Make a Dog’s Day with a Field Trip!
Recent studies have proven that shelter dogs benefit from extended time away from the shelter in the form of field trips and sleepovers. Not only do these experiences help to minimize stress for the dogs, but they help volunteers and staff learn more about each dog.
Approved caregivers may schedule time to bring a PMHS dog off-site for an agreed upon amount of time ranging from one hour to an entire weekend. To get involved in this program, simply complete the foster care application and indicate your interest in field trips or contact our Assistant Shelter Manager & Foster Care Coordinator, Caryn Fugatt at [email protected].
Field Trip Basics
Approved volunteers who have attended Field Trip and Dog Walking 101 orientations may take an available dog off PMHS-CV premises for a field trip. The dog should not have contact with other animals or physical interactions with the general public (unless otherwise specified by PMHS-CV staff). Field trips may include trail hikes, on-leash walks, car rides, relaxed downtime, or other activities approved by PMHS-CV management. The length of a field trip can vary from as little as 1 hour to as long as a full day (9:00 am – 3:30 pm). All supplies (food, harness, leash, toys, etc.) are provided for each field trip. We also ask that volunteers fill out a “Report Card” after their trip to provide more information on the pup outside the shelter.
Benefits of Field Trips
Field trips have been recognized as a great way to find new foster caregivers, engage with the community, reduce kennel stress and get better information on a dog’s behavior. Field trips are helpful in marketing dogs for adoption, as potential adopters want to know what a dog looks and acts like outside of their kennel.
Cited in the webinar Behavioral and Physiological Effects of Field Trips, Sleepovers, and Week-Long Fostering, studies show that shelter dogs get significantly less (an average of 15% less) restful sleep than owned dogs. Therefore, time spent away from the shelter partaking in restful activities like napping are physiologically beneficial.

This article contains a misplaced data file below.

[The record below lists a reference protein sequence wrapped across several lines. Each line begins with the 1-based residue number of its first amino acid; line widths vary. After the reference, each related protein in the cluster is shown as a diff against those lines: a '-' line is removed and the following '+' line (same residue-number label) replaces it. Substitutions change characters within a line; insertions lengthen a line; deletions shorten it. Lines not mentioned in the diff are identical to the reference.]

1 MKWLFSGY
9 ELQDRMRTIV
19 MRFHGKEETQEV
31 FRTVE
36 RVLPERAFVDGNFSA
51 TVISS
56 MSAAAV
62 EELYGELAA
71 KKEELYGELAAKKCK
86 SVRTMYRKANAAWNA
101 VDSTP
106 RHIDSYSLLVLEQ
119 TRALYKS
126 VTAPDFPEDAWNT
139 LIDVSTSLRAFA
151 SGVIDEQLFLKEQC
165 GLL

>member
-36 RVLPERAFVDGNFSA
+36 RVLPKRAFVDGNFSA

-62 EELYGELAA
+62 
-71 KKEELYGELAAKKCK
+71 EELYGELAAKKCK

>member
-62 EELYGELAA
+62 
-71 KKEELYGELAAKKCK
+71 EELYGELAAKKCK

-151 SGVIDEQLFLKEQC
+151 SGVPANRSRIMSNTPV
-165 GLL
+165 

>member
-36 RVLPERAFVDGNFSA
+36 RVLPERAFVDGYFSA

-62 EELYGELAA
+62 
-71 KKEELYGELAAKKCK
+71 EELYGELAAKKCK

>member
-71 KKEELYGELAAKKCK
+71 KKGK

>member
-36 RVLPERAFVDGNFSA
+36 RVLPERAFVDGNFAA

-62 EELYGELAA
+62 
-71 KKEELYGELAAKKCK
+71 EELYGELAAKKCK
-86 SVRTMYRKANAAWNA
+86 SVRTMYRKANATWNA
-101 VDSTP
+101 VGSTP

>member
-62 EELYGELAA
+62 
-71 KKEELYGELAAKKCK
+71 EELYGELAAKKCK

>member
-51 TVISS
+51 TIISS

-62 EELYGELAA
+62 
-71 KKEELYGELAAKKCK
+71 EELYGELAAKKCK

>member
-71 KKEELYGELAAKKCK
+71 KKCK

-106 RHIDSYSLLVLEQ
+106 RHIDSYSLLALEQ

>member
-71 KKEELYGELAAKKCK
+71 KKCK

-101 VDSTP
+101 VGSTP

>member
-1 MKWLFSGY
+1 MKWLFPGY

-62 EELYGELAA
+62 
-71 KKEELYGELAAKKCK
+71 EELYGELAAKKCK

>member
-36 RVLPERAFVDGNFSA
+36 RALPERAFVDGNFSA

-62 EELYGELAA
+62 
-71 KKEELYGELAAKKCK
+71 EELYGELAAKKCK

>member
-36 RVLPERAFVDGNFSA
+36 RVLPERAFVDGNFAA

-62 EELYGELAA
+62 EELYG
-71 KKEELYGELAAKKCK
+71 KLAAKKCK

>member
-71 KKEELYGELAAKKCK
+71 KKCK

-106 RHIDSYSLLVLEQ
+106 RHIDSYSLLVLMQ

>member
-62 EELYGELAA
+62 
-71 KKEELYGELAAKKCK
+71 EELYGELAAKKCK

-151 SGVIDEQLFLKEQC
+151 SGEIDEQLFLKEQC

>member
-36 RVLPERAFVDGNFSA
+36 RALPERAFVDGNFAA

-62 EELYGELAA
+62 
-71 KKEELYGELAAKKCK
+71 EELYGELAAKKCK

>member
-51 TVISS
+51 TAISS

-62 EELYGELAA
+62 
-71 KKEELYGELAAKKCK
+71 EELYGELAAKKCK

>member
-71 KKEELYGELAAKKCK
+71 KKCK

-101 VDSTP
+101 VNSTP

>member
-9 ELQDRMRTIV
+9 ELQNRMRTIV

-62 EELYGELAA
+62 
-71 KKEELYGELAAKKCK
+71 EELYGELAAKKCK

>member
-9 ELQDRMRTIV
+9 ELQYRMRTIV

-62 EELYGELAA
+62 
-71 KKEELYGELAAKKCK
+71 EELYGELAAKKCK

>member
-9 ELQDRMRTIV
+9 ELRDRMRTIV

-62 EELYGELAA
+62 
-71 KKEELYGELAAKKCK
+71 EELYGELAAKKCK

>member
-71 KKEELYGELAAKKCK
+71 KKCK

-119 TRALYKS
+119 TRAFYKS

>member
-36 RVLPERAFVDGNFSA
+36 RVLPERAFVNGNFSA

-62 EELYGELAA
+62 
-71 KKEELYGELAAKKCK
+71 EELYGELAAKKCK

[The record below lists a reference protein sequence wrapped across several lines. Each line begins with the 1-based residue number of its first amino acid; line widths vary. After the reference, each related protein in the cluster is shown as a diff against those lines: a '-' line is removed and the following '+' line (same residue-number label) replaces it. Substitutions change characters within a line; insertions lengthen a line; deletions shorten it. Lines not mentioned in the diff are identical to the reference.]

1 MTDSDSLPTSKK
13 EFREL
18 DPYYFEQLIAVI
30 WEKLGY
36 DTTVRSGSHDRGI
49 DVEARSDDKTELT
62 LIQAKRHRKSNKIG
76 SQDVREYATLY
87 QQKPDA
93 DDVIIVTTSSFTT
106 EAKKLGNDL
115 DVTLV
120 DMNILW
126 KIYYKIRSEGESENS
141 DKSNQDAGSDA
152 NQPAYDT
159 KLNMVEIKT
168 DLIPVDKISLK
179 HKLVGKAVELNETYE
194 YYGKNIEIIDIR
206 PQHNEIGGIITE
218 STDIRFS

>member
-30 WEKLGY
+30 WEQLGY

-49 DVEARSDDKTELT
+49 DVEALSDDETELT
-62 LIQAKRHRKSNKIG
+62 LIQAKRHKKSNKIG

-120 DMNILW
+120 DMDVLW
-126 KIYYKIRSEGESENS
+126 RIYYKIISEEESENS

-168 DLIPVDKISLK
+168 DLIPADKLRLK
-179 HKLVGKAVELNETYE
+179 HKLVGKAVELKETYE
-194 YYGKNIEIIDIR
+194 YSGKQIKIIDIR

A 2018 study of the field trip program at Louisville Metro Animal Services (LMAS) found that dogs on field trips were happier, more relaxed, more playful and calmer than dogs in the shelter. Dogs on field trips showed less nervousness, anxiousness, insecurity, barking, shaking/trembling and repetitive behaviors such as jumping. With 350 field trips occurring during the study and 70+ dogs finding homes as a direct result of their field trips, 20% of field trips led directly to a dog’s adoption.(https://www.maddiesfund.org/assets/foster-care/field-trip-pilot-program-toolkit.pdf)
PMHS-CV Field Trip History
Senior volunteers, staff, and trainers have always been able to bring dogs for field trips (car rides, swimming, hiking, etc.) but there was not an established PMHS-CV Field Trip program until Spring 2021. Since the implementation of the program, the frequency of field trips has grown, and we have tracked over 775 field trips to date (June 16, 2023).
Case Study: Meadow!
At ten-months-old, Meadow was surrendered due to conflicts between her and the other dog in the home. She displayed increased anxiety in the shelter environment. She was very reactive to seeing other dogs, and had a hard time settling in her kennel, often jumping repetitively to the point of hitting her head on the ceiling and causing injury. When volunteers began bringing Meadow for field trips to their homes, we soon learned that Meadow was a different, less anxious, more relaxed dog in a home. Photos, videos, and a collaborative biography provided by Meadow’s field trip volunteers ultimately resulted in Meadow finding her new family after four months in shelter care.
If you would like to learn more or sign up for a Field Trip with one of our furry residents, please reach out to our Assistant Shelter Manager & Foster Care Coordinator, Caryn Fugatt at [email protected].